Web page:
### PROBLEM LINK:

**Author:** Anudeep Nekkanti

**Tester:** Minako Kojima

**Editorialist:** Lalit Kundu

### DIFFICULTY:

MEDIUM

### PRE-REQUISITES:

Binary Search, Basic math, Data Structures

### PROBLEM:

You have **N** rectangles of sides **L _{i}, B_{i}**. You can move them and place them anywhere, but you cannot rotate them. You can also remove

**M**of those rectangles. Finally we take the intersection of left rectangles. What is the maximum possible intersection area.

**N**≤ 10

^{5}.

### QUICK EXPLANATION:

- Use binary search on area.
- Sort pair of
**(L_i,B_i)**. In each step from**i=0 to M**, consider to remove first**i**rectangles. After removing first**i**rectangles, we can delete**M - i**more smallest breadths from available rectangles and we’ll get the maximum area.

### EXPLANATION:

One of the most basic things is that we’ll keep left bottom vertices of all rectangles are origin. For example in a way like this(different colors represent different rectangles):

This will always give us the maximum intersection area possible. It is a very intuitive result, however we can think like if we increase y-coordinate of any rectangle(keeping everyone else at origin) it’ll never cause us profit.

First of all let’s find intersection area if we can’t remove any rectangle:

It’s **min(L _{i}) * min(B_{i})**. (Length and breadth of intersection can’t exceed the min length and min breadth).

Now that we can remove **M** rectangles, we will be able to achieve better results since we can increase minimum of lengths and breadths.

### APPROACH1:

An interesting thing to note here will be that if our answer area is **A**(ie. most optimal solution), any area less than **A** will also be possible. So, we can do binary search here. For binary search, we’ll have to check if an area **A** is possible to achieve by deleting atmost **M** rectangles.

To check if an area **A** is possible, we traverse over all rectangles and do the following process:

Assuming **L _{i}** is the minimum length after deletions. So, all rectangles that wouldn’t have been deleted would have length greater than

**L**. Also, since we are achieving area

_{i}**A**, all remaining rectangles will have breadth atleast

**A/(B**. Let’s say

_{i})**K**is number of rectangles

**j**where

**L**and

_{j}≤ L_{i}**B**. If

_{j}≤ A/(B_{i})**K ≤ M**(ie. we have deleted atmost

**M**rectangles), it’s possible to achieve this area.

So, we have a list of pairs **(x_i, y_i)** and for a given **i**, we query: find number of pairs **j** such that **x_j ≤ x_i** and **y_j ≤ (A/y_i)**. We’ll need to do this for all **i**. The order in which we do such queries is **not** important here.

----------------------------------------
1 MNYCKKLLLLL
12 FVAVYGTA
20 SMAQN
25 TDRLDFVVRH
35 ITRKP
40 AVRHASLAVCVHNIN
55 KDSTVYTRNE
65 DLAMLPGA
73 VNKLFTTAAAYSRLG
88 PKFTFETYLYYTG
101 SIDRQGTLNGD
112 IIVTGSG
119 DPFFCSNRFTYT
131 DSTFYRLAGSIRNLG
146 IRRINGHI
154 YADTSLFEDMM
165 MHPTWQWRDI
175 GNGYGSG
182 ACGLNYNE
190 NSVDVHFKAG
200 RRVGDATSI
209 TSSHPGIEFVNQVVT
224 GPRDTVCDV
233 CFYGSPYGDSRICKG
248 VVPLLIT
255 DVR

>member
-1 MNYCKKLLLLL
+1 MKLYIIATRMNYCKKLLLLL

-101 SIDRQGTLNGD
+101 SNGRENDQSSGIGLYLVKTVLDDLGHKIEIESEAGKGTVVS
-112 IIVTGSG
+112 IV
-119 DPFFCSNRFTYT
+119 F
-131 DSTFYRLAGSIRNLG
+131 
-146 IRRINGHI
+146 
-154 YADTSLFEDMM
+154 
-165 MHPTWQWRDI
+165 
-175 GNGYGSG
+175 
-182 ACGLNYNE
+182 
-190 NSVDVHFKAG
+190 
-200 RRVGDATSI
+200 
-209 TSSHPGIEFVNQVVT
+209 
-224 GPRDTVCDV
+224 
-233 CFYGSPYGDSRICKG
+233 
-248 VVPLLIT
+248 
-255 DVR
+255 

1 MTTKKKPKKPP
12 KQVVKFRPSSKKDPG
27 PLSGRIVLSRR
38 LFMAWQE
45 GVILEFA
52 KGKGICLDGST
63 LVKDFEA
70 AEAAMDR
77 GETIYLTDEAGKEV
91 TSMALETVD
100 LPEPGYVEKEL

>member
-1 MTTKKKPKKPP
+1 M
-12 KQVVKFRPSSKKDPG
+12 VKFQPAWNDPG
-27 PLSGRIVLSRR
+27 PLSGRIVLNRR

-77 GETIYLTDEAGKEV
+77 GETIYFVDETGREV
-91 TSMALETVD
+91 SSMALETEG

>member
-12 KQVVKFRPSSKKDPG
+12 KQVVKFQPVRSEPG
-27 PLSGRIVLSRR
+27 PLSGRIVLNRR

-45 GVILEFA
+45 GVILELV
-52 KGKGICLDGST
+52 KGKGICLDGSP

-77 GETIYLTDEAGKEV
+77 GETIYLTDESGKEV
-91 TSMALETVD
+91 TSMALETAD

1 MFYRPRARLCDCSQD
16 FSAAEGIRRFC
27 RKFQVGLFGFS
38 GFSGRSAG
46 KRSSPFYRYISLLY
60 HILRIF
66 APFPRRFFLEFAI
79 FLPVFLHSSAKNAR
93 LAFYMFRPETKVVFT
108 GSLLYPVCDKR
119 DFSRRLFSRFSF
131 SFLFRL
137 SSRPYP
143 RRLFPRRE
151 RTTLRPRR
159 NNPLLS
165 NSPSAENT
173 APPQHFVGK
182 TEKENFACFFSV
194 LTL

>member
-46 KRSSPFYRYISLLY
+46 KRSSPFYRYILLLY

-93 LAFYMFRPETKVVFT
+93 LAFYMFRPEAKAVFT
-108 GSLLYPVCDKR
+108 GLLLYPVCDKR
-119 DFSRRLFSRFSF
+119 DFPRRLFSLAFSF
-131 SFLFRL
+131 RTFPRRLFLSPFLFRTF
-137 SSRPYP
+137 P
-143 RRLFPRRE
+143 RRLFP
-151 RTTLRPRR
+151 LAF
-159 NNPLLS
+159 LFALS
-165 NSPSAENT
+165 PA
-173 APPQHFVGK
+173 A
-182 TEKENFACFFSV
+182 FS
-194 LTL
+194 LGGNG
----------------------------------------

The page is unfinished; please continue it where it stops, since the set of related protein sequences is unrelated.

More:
So, we sort the list of pairs first. How does this help?

Choosing the index **i** in new sorted list means that all pairs with index greater than **i** are straightaway excluded from scrutiny(because their **x** is surely greater than **x_i**). And now we need to count number of possible **j ≤ i**, such that **y_j ≤ (A/y_i)**. For this we can use a BIT. While going in increasing order of **i**, we keep marking the positions of **y_j** in the BIT and then we can count number of **y_j** less than **A/y_i**. But for that we’ll need to use coordinate compression(because **x_i, y_i** are less than 10^{9}). Coordinate compression basically means mapping larger values to smallers values(because there are only 2*N distinct values of **x_i** and **y_i**).

Complexity here would be **O(log(A) * N * log MAX)**. where **MAX = 2*N** and **A = 10 ^{18}** in worst case.

### AN EASIER APPROACH:

An easier approach would be to fix the answer as **L * B**, we then need to remove all rectangles whose **L _{i} < L** or

**B**. Note that these

_{i}< B**L**and

**B**belong to one of the rectangles length and breadth(not necessarily the same rectangle).

Instead of fixing both

**L**and

**B**, we fix

**L**and then let’s try to find the maximum

**B**possible. So, we remove all rectangles with

**L**. Let’s say we have removed

_{i}< L**m**rectangles now. We can remove

**M - m**more rectangles now. As we want to maximize

**B**, we should remove rectangles with least

**B**of the remaining rectangles.

_{i}How do we implement this with good complexity? Doing it naively would result in high complexity.

Look at this psuedo code for the algorithm:

```
//reduces the count of key x in mymap
//remove the key if count is reduced to 0
map_dec(mymap, x):
mymap[x]--;
if mymap[x]==0:
myamp.erase(x)
map < int , int > mymap;
//we keep a list of pair A
//we mark all breadths in a map
for i=0 to N-1:
A*.first, A*.second = input
mymap[A*.second]++
sort(A)
//we unmark the first M breadths after sorting
for i=0 to M-1:
map_dec(mymap, A*.second)
ans=0
for i=m-1 to -1:
//i denotes that we have deleted first (i+1) elements of sorted A
//A[i+1].first is the smallest length now
//of all the marked breadths we take the minimum breadth
curans = A[i+1].first * mymap.begin()->first;
ans = max(ans, curans)
//we are done
if(i==-1)break;
//we mark the breadth of i'th rectangle
//because in next iteration we'll consider it to be present
S.insert(A*.second);
//now, in next iteration we'll have an option to delete 1 more extra breadth
//so we delete the minimum breadth available to us till now
map_dec(mymap, mymap.begin()->first);
print ans
```

Complexity: **O(N log N + M log N)**.